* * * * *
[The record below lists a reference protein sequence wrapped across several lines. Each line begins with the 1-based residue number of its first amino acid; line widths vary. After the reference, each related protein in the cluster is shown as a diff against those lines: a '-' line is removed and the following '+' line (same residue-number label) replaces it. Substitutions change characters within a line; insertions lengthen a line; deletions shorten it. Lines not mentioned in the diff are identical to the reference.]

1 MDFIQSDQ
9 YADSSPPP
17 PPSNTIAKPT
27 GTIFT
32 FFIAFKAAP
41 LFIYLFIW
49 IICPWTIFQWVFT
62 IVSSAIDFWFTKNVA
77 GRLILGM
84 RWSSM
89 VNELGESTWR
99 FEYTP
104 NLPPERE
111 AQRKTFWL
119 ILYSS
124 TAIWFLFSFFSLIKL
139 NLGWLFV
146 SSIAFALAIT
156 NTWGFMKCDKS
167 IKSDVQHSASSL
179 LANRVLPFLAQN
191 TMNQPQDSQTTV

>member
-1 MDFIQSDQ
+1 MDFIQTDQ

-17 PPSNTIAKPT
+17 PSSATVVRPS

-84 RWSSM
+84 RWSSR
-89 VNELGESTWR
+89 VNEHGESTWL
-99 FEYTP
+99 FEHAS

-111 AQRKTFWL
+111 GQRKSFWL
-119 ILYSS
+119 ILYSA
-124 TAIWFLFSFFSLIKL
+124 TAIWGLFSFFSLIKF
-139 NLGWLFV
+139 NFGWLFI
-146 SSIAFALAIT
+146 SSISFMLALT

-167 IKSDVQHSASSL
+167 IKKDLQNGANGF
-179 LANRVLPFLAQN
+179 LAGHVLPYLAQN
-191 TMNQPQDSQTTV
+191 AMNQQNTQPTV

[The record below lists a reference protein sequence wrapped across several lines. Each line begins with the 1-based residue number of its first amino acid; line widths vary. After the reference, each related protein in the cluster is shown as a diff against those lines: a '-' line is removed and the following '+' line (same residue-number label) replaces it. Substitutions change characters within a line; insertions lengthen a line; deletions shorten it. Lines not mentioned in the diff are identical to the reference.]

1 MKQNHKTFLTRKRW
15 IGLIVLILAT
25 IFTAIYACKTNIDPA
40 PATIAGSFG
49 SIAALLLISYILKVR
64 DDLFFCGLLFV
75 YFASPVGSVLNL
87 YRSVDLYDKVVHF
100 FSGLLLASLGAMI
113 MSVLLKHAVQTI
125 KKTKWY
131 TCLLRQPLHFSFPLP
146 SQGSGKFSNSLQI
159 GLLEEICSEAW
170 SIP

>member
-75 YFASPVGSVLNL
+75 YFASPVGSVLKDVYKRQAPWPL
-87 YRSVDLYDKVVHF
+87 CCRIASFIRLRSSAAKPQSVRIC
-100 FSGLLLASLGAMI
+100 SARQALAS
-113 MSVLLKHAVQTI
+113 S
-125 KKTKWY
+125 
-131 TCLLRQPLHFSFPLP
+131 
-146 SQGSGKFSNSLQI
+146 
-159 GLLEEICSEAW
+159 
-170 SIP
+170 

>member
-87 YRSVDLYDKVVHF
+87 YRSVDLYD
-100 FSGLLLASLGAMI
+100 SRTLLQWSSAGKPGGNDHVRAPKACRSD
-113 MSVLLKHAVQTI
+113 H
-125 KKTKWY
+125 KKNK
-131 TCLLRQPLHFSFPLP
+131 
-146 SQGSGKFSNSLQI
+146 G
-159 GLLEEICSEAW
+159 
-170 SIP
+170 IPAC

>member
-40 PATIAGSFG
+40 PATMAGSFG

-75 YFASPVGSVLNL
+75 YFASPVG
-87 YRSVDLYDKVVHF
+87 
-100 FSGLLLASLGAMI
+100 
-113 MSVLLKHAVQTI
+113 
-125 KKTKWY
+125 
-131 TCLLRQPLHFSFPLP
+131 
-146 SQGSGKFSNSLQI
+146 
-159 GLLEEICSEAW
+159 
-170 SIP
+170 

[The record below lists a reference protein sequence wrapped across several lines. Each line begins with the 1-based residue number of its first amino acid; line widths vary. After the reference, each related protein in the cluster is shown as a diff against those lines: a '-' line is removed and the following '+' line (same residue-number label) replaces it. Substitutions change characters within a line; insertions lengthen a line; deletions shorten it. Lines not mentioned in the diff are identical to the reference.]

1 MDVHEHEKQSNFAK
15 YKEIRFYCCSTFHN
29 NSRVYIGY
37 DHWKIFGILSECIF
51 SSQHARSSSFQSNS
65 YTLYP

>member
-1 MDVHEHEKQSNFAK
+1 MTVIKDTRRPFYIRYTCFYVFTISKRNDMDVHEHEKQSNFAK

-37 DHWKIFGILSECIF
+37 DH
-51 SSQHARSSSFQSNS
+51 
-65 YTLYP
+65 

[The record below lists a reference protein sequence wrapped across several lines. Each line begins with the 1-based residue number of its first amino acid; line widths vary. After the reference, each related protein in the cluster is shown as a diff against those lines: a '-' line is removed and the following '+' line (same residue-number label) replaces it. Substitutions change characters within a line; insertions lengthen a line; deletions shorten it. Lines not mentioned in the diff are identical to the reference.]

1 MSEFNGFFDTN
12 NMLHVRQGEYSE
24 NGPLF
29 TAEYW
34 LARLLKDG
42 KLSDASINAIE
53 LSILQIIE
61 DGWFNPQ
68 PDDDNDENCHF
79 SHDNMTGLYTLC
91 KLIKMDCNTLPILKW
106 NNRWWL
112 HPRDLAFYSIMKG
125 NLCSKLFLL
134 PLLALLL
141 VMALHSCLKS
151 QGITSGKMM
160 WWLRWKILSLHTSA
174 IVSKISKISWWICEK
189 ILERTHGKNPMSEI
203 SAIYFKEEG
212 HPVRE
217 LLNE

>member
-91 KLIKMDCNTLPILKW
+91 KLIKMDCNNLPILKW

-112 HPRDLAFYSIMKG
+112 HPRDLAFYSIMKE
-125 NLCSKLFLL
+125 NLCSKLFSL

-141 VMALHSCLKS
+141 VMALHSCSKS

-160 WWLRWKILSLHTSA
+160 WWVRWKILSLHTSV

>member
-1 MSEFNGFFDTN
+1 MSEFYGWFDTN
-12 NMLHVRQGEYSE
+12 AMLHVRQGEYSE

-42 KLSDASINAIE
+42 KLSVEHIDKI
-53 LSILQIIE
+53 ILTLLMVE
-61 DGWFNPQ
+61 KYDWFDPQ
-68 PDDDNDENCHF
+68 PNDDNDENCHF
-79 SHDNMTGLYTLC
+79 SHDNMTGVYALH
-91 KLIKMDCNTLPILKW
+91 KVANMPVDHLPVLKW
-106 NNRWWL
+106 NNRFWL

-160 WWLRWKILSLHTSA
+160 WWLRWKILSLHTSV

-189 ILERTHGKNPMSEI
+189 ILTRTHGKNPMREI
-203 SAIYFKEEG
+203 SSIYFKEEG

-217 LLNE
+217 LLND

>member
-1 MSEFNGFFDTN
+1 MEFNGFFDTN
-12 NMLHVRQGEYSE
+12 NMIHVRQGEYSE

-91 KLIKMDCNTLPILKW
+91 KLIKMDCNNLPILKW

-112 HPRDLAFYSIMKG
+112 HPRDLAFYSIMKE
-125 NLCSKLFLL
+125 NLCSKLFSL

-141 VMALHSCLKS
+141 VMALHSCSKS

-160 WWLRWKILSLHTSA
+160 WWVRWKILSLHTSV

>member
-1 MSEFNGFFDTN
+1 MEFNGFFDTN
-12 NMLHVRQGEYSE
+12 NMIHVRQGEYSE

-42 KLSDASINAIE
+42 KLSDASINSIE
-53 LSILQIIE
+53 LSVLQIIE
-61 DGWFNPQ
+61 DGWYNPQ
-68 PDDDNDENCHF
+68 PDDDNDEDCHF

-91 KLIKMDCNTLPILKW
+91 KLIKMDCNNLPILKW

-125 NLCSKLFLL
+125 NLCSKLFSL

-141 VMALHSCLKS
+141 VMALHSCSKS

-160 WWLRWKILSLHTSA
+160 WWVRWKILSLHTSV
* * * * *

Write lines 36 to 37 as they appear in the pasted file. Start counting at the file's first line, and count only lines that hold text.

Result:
+111 GQRKSFWL
-119 ILYSS